Academy Model to Prepare Student for Life as a Teacher

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JEFFERSON CITY - Students entering Simonsen Ninth Grade Center this fall will be the first to experience a new style of learning. Jefferson City Public Schools (JCPS) is implementing an "academy" model for learning. 

For more than four years, JCPS has been working on constructing seven different academies, writing curricula, drawing up lesson plans and integrating real-world examples into the classroom. The seven academies include: 

1. Natural Resources/ Agriculture: focusing on plant systems, animal systems, environmental service systems, agribusiness systems.
2. Global Studies/ Liberal Arts: focusing on international studies, languages, classical studies
3. Business, Management and Technology: focusing on finance, marketing, accounting, banking
4. Arts and Communication: focusing on journalism and broadcasting, film, visual arts, performing arts
5. Health Services: focusing on biotechnology research and development, pharmacist, audiologist
6. Industrial and Engineering Technology: focusing on architecture, construction, mathematics, science)
7. Human Services: focusing on counseling and mental health services, education, government)

The goal of the academies is to expose students to a career path that interests them and prepare them for work life after high school.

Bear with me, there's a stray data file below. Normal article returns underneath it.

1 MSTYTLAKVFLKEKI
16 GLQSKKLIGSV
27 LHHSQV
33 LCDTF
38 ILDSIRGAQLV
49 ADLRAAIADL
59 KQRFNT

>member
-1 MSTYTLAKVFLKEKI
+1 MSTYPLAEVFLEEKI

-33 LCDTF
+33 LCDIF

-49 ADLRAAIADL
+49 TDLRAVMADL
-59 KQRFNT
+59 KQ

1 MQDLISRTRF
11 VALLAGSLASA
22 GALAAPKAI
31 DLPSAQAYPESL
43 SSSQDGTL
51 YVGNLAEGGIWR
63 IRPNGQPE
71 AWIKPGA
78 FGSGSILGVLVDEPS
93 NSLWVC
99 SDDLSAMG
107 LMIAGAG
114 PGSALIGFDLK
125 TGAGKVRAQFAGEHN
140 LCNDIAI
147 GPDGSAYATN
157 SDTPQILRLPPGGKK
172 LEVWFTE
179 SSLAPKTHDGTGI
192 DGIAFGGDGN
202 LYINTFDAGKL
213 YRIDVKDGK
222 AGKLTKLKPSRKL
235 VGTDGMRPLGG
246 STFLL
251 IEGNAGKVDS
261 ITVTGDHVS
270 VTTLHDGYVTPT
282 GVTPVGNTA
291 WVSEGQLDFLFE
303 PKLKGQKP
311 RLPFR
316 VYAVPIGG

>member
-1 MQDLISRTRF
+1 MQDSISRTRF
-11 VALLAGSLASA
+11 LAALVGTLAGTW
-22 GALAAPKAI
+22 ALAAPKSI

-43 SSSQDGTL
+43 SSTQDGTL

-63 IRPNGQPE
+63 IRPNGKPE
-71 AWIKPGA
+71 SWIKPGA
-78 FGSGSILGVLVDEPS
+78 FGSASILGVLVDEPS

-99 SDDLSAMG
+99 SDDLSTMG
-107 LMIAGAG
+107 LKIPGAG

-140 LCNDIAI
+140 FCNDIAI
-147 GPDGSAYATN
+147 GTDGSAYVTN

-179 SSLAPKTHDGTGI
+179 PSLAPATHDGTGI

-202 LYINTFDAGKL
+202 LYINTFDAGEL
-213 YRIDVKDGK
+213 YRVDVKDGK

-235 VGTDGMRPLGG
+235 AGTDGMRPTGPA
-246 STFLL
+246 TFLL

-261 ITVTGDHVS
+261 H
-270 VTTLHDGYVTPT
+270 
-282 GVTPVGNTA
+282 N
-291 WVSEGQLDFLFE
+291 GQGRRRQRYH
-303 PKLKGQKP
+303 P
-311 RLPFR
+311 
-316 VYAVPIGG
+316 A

Human Services teacher Karen Purren said, "It's not to say that they can't change their minds. If they get somewhere and they realize this is not what I want, well it's important our kids figure that out in high school."

An earlier KOMU.com report on the academy model is here

Earlier this school year, eighth grade students throughout JCPS voted on the top three academies they would like. Every student received his or her first choice of academy, and student Ellie Horn could not be more excited.

"I chose Human Services because I want to be a teacher and so this academy would gear me into following that career, and it will help me decide what I want to do in the teaching industry," said Ellie. 

Ellie said she thinks she would like to teach elementary education, particularly first or second grade. 

All eighth graders will take core classes consisting of math, government, English and physics. Their elective classes will be geared toward the academy they are in, and all ninth graders will take an introduction course to their academy. 

Purren said, "We still want our students to learn all of the curricula, but at the same time we kind of want to add some spice to it and make it relevant to what they're interested in." 

As students progress in high school, their academies will be more in-depth and catered toward the potential career fields they wish to enter. 

Ellie's mother, Michelle Horn said, "I feel so confident that Ellie will get experiences, real-life experiences that will help her make her decision in what she wants to do in the future."

Horn adds, "Elliana and all of the students in that academy, the Human Services academy, are going to benefit from getting to know their teachers, and their teachers will know what they want to do when they finally graduate from high school." 

In her free time Ellie enjoys hanging out with friends and is very involved with competitive dancing. Ellie hopes to incorporate her passion for dance into teaching, and said, "When I was little I always wanted to be a dance teacher so that [Academy] could help me in a way too."

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